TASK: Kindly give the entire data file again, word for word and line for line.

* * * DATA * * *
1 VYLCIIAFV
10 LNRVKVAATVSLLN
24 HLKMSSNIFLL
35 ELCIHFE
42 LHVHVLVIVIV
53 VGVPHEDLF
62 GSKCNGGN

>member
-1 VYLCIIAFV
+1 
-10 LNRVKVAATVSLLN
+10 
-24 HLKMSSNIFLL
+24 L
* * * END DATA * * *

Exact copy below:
1 VYLCIIAFV
10 LNRVKVAATVSLLN
24 HLKMSSNIFLL
35 ELCIHFE
42 LHVHVLVIVIV
53 VGVPHEDLF
62 GSKCNGGN

>member
-1 VYLCIIAFV
+1 
-10 LNRVKVAATVSLLN
+10 
-24 HLKMSSNIFLL
+24 L